Some time ago, I read that the cells of the small intestine do not show any effects of aging, i.e, the small intestines of a 101 year old are as good as those of a 5 year old. Can anyone confirm or refute that little factoid for me? Also, do some cells generally age faster than others in an average human being?
I am not sure but it sounds like you think that cells are created and then they just do their job until the person dies. That is not usually the case. Most cells in the body are continually replaced. DNA in the cells “wears out” over a number of replications and this is one of the causes of aging.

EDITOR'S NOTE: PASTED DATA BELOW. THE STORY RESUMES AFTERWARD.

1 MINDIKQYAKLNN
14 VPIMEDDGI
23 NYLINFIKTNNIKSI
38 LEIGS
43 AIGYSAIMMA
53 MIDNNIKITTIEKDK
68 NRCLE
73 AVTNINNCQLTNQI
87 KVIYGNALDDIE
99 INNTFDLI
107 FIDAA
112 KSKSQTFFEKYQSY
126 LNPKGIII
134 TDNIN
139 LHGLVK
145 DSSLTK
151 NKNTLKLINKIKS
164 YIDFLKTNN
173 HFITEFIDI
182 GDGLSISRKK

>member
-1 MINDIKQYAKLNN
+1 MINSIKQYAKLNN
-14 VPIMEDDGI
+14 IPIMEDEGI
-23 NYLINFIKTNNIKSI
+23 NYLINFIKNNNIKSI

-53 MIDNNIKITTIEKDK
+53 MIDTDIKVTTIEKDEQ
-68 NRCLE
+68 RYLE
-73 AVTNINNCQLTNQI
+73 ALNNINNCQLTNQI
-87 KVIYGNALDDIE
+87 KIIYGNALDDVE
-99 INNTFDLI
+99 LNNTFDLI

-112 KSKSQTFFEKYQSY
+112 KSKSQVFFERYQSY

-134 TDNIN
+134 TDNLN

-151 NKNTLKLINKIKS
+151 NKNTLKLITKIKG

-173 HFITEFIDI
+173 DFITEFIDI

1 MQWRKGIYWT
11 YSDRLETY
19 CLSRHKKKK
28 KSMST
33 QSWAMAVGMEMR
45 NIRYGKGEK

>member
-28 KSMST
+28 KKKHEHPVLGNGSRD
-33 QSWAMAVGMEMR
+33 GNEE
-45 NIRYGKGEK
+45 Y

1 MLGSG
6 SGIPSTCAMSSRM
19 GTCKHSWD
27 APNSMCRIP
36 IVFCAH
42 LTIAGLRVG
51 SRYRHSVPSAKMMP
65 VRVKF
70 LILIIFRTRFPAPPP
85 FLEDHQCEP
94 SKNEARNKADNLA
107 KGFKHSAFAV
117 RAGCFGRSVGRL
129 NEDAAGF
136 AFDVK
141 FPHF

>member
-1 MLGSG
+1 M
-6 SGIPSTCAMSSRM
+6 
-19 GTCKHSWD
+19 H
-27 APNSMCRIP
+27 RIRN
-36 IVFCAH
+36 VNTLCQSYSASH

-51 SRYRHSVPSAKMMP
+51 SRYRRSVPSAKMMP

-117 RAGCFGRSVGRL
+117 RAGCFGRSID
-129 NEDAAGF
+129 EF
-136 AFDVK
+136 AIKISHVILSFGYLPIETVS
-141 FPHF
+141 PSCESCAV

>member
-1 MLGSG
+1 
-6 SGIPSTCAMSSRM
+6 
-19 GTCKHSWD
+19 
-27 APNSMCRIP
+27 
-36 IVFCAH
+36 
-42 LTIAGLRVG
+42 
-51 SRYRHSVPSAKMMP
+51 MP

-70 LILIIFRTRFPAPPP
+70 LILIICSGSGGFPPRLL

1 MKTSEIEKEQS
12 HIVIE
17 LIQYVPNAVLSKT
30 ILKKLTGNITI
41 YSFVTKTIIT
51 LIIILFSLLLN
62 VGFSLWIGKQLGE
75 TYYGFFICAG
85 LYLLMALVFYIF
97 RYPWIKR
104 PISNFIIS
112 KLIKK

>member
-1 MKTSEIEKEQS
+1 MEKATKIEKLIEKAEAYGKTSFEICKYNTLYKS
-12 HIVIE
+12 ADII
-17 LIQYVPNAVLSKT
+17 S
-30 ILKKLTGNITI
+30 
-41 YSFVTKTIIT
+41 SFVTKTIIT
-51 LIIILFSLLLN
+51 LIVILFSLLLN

One major exception is the neurons in the brain. Once they are created, they generally live for the life of the person. This must be qualified to be accurate however. Some neurons die in a person’s lifetime and there is some evidence that some new ones can be created after brain development.
Of course not, silly. I’m inquiring more about aging on a system-wide level as it connects to the age-related DNA degredation in cells. Just about every bodily function we have progressively fails as we get older except supposedly the small intestine, which I’m trying to confirm or refute. Although now that you mention it, I WOULD like to know if the intestinal cells show the same genetic degradation as the rest of the cells.